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Argo Dam Spillway

Argo area parks map from the City of Ann Arbor


The Argo Dam sits in the Huron River at the upriver end of Ann Arbor, creating the 92-acre Argo Pond behind it. Argo Park is on the east end of the 200-foot-long, 18-foot-high dam; north Main Street on the west.

The Michigan DNR and Huron River Watershed Council favor removal of the dam. However, many recreational users and neighbors object to the potential loss of the pond.

 

Future of Argo Dam

The future of Argo Dam is in question: should it and the small recreational lake it creates stand, or should the dam be torn down to promote free-flowing rivers?

The dam is in need of $300,000 worth of repairs as of June 2009.  Oklahoma City, Oklahoma and Sarasota, Florida recently spent over $50 million each to build and equip lakes of this size, so by their standards, $300,000 would be a bargain to retain an amenity that can add significantly to the health of the local population, educational and cultural opportunities for youth, the value of local real estate, and the attractiveness of the area to employers.

Further arguments against the destruction of the dam include the fact that an entire community of over 600 rowers would be forced to commute to Belleville to continue to row. Both Huron and Pioneer high schools practice their Co-Ed rowing teams on the river, and the commute would be very difficult. The University of Michigan men's rowing team, ranked 6th in the nation, and Ann Arbor Rowing Club also practice on the river. All four teams have excellent programs that send young and old athletes to compete at national and international events.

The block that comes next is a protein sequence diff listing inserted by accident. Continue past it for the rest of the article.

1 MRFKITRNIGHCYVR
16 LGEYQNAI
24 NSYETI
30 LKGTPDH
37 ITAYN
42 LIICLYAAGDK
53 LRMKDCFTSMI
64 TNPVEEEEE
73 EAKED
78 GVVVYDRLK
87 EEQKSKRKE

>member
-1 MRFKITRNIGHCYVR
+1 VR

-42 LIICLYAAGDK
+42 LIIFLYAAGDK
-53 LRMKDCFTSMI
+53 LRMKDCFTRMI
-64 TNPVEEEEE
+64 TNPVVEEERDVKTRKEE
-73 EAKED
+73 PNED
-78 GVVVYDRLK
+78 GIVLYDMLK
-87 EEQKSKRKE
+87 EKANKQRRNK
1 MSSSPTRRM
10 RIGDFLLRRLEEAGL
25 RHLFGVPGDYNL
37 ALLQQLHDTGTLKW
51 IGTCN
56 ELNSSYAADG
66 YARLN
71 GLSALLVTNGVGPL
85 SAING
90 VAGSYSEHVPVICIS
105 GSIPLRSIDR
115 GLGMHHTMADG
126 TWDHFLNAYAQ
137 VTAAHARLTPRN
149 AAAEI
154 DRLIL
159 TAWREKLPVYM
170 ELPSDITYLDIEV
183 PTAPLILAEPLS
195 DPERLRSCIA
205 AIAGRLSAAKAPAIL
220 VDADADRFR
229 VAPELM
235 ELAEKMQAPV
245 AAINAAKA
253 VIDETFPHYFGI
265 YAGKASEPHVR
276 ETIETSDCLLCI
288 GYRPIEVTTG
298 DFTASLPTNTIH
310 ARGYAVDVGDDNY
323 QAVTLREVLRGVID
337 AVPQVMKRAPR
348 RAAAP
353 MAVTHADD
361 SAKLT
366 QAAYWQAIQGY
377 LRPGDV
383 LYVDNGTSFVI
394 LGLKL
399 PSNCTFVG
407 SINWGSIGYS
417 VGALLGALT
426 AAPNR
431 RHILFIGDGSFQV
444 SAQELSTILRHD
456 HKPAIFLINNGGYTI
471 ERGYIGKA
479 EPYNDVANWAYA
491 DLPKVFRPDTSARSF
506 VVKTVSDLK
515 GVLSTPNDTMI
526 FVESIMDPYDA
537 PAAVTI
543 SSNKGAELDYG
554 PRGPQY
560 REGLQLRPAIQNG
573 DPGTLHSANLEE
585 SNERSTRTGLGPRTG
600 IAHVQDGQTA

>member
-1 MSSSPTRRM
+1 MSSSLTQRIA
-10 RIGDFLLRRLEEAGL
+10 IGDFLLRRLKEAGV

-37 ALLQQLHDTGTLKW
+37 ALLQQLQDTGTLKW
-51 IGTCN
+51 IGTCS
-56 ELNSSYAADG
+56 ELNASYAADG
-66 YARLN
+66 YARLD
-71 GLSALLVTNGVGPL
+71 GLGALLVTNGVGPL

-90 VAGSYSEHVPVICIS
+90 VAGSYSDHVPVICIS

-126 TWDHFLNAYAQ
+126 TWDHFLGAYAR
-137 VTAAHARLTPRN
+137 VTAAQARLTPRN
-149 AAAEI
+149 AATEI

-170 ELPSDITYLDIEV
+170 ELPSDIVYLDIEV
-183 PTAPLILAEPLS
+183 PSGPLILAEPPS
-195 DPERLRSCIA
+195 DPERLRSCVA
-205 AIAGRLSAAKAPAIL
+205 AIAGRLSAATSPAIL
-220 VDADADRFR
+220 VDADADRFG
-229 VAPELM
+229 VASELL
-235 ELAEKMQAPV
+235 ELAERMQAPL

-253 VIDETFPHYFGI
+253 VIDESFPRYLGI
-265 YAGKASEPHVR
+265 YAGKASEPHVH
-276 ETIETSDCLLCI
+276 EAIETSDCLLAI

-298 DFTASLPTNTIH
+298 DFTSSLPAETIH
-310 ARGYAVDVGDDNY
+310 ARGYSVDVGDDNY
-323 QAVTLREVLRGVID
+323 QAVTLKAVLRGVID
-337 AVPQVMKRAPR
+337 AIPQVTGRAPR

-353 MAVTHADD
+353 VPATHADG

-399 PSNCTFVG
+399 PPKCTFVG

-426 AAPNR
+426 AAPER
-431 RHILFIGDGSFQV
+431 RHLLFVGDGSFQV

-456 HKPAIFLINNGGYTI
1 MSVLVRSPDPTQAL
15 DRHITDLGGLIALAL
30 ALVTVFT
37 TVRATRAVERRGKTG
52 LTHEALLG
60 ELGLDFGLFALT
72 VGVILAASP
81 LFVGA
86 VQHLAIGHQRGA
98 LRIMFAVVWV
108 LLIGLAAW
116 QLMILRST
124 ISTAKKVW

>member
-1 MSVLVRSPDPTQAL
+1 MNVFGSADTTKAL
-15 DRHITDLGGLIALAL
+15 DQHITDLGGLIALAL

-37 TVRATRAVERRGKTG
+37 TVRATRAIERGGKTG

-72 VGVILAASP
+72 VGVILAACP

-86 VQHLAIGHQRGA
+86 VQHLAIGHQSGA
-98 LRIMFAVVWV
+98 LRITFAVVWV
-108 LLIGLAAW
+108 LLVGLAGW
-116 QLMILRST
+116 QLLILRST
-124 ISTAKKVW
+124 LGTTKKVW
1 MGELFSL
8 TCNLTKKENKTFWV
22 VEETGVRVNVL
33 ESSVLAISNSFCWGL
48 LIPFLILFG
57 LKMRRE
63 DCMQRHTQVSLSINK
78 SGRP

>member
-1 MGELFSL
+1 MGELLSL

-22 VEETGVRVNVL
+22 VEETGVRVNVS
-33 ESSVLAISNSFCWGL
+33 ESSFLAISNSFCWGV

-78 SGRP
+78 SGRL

Arguments for the removal of the dam include the economic, ecological and safety benefits associated with dam removal. Dams disrupt a river’s natural flow, alter water temperatures in the stream, redirect river channels, transform floodplains and flow patterns, and disrupt river continuity. These changes often isolate populations. Older dams that are not well maintained are also at risk of failure and upkeep of dams can be costly. Removal of Argo Dam would restore ecological function by returning the river to its historical flow pattern, allowing populations of fish and other organisms to move freely between Barton and Geddes dam and reducing the flashy flow patterns associated with altered water ways. Money would be saved in the long term by avoiding costly repairs and conflict with environmental safety organizations. The water level would drop, giving the city an additional 25 acres of parkland. Recreational use would be altered but not lost.

Argo canoe livery supports a large canoe community, but canoeing wouldn't necessarily disappear with the dam. In the case of any decision, economic, recreational, legal and ecological factors need to be balanced.

History of Argo Dam

Postcard view of an earlier dam at this location, 1910s.

 

The first dam on the site was built in 1830 to power flour and woolen mills. In 1905 the Argo Mills burned down and electric generating equipment was installed. The Edison Illuminating Company of Michigan, now Detroit Edison, purchased that dam and flowage rights and reconstructed the dam and millrace in 1914. The dam was sold to the City of Ann Arbor in 1963 after power generation decommissioning in 1959. The City reconstructed the dam in 1971-1972, along with Barton, Geddes and Superior dams due to damage caused by the June 1968 flood with $3.5 million in bonds approved by voters in 1970.

Sources:

http://www.michigan.gov/dnr/0,4570,7-153-10364_52259_27415-80303--,00.html

News references